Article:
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Discussion in 'First Aid Station' started by DavyJ, Mar 1, 2014.
lol i live in canada, one day we have heat and one day we have snow.
I generally agree with the OP. There are exceptions though. For instance, I have a full-time job and a business of my own doing commercial tree work. In the pouch on my climbing harness is a pack of Quikclot and a pressure ba dage. The reason being that in many areas where I work cell phone service is spotty at best. I don't see the local FD being able to get me out of a tree from 70ft in someones back yard. I wouod at least like a shot a survival if something goes awry. And IMO that can mean depending on yourself amd those you work with.
I saw my dad splint a girl's injured leg with pine branches and strips torn from his undershirt. I had to sling my Daughter's arm with a t-shirt one camping trip, too. Training without gear can still save the day. Gear without training is useless. Gear and training is obviously best, but I personally don't carry gear unless I am taking myself far from professional help, and then only the absolute essentials.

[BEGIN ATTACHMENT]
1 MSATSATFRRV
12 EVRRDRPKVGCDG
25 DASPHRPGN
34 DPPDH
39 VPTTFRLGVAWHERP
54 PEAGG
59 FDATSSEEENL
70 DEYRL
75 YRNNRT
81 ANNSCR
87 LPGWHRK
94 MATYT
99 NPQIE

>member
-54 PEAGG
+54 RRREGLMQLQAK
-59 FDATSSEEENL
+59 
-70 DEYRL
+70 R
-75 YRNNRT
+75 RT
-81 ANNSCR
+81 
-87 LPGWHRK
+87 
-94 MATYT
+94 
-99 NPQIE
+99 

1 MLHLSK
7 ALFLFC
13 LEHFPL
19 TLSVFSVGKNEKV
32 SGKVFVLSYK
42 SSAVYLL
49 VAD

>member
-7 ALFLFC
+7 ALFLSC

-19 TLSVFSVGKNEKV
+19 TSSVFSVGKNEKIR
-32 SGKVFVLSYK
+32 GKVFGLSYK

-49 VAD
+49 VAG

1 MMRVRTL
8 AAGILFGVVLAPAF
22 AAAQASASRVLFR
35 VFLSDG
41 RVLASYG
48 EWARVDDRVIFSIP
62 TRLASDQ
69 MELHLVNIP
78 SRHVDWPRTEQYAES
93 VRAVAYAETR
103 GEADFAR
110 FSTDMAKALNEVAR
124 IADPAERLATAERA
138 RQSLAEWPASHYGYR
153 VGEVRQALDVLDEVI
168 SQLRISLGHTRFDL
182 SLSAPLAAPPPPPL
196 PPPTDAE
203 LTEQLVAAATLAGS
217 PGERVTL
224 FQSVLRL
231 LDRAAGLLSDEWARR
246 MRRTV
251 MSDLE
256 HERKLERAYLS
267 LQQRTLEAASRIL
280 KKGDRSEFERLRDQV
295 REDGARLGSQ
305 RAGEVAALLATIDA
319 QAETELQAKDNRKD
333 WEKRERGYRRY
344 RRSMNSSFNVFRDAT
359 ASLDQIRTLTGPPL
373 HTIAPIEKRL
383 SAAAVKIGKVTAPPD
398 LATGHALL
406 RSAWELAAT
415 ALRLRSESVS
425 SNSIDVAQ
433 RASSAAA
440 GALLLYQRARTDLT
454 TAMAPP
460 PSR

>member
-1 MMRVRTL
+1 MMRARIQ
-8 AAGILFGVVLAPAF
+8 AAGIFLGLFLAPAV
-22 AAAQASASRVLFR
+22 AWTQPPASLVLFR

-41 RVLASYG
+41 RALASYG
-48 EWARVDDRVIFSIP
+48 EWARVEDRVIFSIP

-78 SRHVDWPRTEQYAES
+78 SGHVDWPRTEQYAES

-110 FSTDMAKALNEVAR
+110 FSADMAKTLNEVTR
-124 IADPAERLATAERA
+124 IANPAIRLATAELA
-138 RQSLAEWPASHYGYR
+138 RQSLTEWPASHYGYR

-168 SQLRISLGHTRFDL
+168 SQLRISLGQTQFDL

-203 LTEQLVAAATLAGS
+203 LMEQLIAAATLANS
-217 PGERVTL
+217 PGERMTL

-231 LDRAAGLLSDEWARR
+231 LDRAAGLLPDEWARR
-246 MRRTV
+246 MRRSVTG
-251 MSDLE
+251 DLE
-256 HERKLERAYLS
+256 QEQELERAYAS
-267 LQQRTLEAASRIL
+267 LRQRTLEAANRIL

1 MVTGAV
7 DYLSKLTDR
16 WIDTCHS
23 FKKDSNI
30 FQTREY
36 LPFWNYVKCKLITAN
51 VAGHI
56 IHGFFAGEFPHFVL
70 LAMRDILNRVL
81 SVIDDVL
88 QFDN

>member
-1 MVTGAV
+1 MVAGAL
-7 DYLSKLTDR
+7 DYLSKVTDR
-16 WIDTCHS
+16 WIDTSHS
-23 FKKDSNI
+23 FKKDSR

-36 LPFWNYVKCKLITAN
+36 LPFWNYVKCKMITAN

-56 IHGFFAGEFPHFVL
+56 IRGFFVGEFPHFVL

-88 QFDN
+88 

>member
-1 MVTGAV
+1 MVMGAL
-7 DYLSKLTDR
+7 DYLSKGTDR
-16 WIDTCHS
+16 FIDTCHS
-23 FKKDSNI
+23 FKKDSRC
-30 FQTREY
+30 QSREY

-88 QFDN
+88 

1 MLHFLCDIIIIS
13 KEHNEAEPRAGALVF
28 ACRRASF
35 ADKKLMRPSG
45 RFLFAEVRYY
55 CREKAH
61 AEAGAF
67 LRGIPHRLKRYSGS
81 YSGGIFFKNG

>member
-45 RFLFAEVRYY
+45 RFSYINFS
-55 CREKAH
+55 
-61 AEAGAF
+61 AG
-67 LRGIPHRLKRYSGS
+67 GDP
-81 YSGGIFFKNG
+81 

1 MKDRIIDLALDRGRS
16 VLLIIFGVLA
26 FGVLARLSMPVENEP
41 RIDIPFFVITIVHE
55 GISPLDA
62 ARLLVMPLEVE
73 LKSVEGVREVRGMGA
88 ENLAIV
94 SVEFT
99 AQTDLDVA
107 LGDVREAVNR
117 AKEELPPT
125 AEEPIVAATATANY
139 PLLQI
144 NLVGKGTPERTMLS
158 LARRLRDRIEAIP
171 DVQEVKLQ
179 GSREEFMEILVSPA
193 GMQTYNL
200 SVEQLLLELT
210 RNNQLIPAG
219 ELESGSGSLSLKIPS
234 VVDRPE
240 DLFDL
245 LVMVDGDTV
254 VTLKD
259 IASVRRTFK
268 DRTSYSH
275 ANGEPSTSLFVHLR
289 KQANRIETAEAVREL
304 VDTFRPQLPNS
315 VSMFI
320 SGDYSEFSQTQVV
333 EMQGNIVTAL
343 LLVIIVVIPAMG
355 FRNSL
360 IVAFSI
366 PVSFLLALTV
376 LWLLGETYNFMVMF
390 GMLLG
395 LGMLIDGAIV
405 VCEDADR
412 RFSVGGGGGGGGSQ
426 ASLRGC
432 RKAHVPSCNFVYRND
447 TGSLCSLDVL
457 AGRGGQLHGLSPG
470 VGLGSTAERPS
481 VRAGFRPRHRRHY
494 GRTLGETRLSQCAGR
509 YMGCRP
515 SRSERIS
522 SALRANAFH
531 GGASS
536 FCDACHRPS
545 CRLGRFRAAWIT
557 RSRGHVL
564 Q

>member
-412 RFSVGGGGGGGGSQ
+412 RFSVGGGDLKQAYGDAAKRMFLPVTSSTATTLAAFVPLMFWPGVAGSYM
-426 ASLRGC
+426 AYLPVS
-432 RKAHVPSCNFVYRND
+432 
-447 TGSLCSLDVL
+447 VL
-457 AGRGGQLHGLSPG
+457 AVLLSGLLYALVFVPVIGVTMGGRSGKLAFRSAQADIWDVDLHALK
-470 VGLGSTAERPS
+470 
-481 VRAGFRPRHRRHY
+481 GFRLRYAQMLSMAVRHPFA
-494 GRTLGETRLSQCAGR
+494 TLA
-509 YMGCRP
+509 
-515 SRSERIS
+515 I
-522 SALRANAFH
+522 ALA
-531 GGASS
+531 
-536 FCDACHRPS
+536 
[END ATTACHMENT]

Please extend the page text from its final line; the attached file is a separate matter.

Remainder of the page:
Wrapped in a shirt at the bottom of your bag or deep in the recess of whatever you're carrying. Some meds degrade in to bad things, important for those with heart meds. Other meds can be taken well past the good by date, they're just less effective. If you want to adjust fire on that and play the ratio game finding out how much after x amount of time, well, it's a free continent. Do some research which meds degrade in to bad juju and try to come up with a way to remember them. As long as you aren't playing with a temp difference that regularly puts the med bottle at 100+ degrees and then 32 degrees repeatedly, like leaving it on a bathroom windowsill that gets hit by sunlight.
Exactly MTFatboy, I guarantee I will stop a bleed with a ripped up t shirt, a Charleston Chew wrapper, and a belt. I would do better with two kerlix and 2" ace wrap. If applicable I'll get the victim to put on hard manual pressure to give them the will to live and the belief that they will be ok (THIS IS BIG). Twelve years ago even with the gear on hand I probably would've just watched while calling for help on my cell phone while looking for someone to do something.
Keeping the injured calm and keeping the dead out of sight of the severely wounded is HUGE. It WORKS. Dudes have lived getting the worst handed to them and losing limbs and some people gave up the ghost with injuries not even approaching the same level of severity. Will to live.